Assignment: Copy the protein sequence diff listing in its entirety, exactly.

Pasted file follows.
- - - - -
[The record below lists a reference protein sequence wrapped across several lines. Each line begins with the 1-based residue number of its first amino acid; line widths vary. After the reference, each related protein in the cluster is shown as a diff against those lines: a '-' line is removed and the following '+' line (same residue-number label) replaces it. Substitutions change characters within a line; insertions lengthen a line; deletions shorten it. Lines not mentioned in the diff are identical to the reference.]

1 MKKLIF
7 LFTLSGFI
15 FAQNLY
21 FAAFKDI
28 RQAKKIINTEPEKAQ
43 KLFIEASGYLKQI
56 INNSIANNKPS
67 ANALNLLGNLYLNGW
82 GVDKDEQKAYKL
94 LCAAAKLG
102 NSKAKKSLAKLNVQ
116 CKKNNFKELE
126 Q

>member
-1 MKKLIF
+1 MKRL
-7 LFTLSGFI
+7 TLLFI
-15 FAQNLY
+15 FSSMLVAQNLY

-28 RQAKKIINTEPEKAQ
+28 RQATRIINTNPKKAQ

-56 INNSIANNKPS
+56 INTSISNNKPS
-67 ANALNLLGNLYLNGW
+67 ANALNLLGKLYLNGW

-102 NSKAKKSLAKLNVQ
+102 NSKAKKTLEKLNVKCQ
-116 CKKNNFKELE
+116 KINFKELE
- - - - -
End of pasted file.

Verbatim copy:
[The record below lists a reference protein sequence wrapped across several lines. Each line begins with the 1-based residue number of its first amino acid; line widths vary. After the reference, each related protein in the cluster is shown as a diff against those lines: a '-' line is removed and the following '+' line (same residue-number label) replaces it. Substitutions change characters within a line; insertions lengthen a line; deletions shorten it. Lines not mentioned in the diff are identical to the reference.]

1 MKKLIF
7 LFTLSGFI
15 FAQNLY
21 FAAFKDI
28 RQAKKIINTEPEKAQ
43 KLFIEASGYLKQI
56 INNSIANNKPS
67 ANALNLLGNLYLNGW
82 GVDKDEQKAYKL
94 LCAAAKLG
102 NSKAKKSLAKLNVQ
116 CKKNNFKELE
126 Q

>member
-1 MKKLIF
+1 MKRL
-7 LFTLSGFI
+7 TLLFI
-15 FAQNLY
+15 FSSMLVAQNLY

-28 RQAKKIINTEPEKAQ
+28 RQATRIINTNPKKAQ

-56 INNSIANNKPS
+56 INTSISNNKPS
-67 ANALNLLGNLYLNGW
+67 ANALNLLGKLYLNGW

-102 NSKAKKSLAKLNVQ
+102 NSKAKKTLEKLNVKCQ
-116 CKKNNFKELE
+116 KINFKELE